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To find my live Editorial or Press Photographer archives, go to ‘View the Photo Archive’ in ‘Client Area’ above.
Click here, to find out more about what it is to be a Press or Editorial Photographer
All these terms can be rather confusing, even going further with different perceptions of each in different countries. Here in the UK, both areas of work have similarities. Both often appear in print and/or in articles online. The primary difference between the two is a press photographer has the task of capturing the news. Confusingly, an editorial photographer will often shoot in a similar style, and by the same hand press photography is a form of editorial photography, but the clear distinction here is the news.
Many of us specialise in multiple disciplines, taking advantage of the crossover of our skills. One week I could be working as a press photographer one day, an editorial photographer the next and a commercial photographer the day after that. There are some clear distinctions that separate these disciplines, and to be good (and indeed respected) in any of these areas, professionalism is required.
To give an idea of the sort of places we work, press photographers mainly work for regional and national newspapers (either on a freelance basis, like myself, or staff basis). Editorial photographers work for magazines and publications (this can be trade and consumer magazines, often freelance). Another term is photojournalists, who will often work on stories for greater periods of time, investing hours and sometimes months of work, eventually selling into magazines or newspapers.
As a press and editorial photographer of over ten years I’m very aware of different demands and requirements of publications.
The work is often very technically demanding and can be highly varied in subject. For this reason press and editorial is one of my favourite areas of photography. That, along with my commercial photography.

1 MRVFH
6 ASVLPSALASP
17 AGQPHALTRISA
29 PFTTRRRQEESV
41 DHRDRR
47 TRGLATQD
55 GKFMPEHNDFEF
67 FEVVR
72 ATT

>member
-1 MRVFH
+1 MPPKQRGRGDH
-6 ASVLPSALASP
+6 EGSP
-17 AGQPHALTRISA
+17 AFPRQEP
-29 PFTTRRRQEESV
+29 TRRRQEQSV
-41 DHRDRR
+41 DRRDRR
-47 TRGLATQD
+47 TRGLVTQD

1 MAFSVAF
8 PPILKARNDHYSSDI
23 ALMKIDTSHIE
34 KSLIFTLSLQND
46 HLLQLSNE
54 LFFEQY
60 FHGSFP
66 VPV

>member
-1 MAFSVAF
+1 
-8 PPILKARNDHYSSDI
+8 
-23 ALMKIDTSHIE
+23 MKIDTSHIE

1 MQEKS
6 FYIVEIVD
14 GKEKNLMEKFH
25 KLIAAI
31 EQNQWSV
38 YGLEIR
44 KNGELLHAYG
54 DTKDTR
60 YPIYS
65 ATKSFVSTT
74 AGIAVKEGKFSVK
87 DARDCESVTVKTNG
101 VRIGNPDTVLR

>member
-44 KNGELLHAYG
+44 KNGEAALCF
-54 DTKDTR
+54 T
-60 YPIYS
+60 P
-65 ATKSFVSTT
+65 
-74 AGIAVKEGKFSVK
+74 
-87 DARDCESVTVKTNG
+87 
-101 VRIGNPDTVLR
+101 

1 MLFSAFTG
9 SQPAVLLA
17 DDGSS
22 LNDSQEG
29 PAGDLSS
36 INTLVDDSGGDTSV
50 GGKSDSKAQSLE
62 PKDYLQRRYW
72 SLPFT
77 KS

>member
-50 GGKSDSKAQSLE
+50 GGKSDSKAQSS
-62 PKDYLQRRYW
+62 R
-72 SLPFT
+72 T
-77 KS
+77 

Over the years, I’ve worked for numerous clients. From the German newspaper, Bild, to The Times of London. I’ve worked on photo shoots for independent magazines, such as Hot Rum Cow (who offer adventures in the world of drinking!) as well as internal corporate magazines (such as for Yorkshire Water, Yorkshire Bank or The British and International Golf Greenkeepers’ Association! BIGGA).
To simplify, for me at least, there are often two parts to my work. There’s the press photographer side and then there’s editorial side. Each with their own set of photographic skill and expertise required. There is some cross-over, but for me work largely falls into one of these two categories.
As I’ve said, it’s all about capturing images that tell the story. Requiring very minimal retouching, portraying reality as accurately as possible, compassion, and an understanding of good storytelling. Plus the technical expertise to capture an image at a moment’s notice (sometimes less). This is to ensure the newspaper, magazine or press agency has a striking set of photographs to appropriately illustrate the story.
Over the years I’ve worked for The Press Association, The Sun, Barcroft Media, The Telegraph, The Times to name just a few (life as a freelancer does that to you!)
Learning from my extensive experience as a press photographer, for the commercial side, there are a few more considerations. One being, will the image show the client, product or publication in the best light. Will the client’s brand be captured appropriately. Often images are retouched more than is allowed with newspapers (the former only utilising basic ‘darkroom’ techniques, with no modification of content). This ensures that the client is pleased with a set of striking images presenting an image that they’d be happy to publicise.
Then there is the discussion of whether it is commercial or editorial. My recent work shot for Hot Rum Cow magazine was a food editorial. If I had shot it for the Northcote Hotel directly, then it would have been commercial. It’s often a matter of who is doing the commissioning, and for my speculative work, there can be some crossover as editorial / press images can have commercial value as a freelance photographer.
Of course all areas of editorial & press photography I approach with same level of care and attention. As the images on this page will hopefully demonstrate.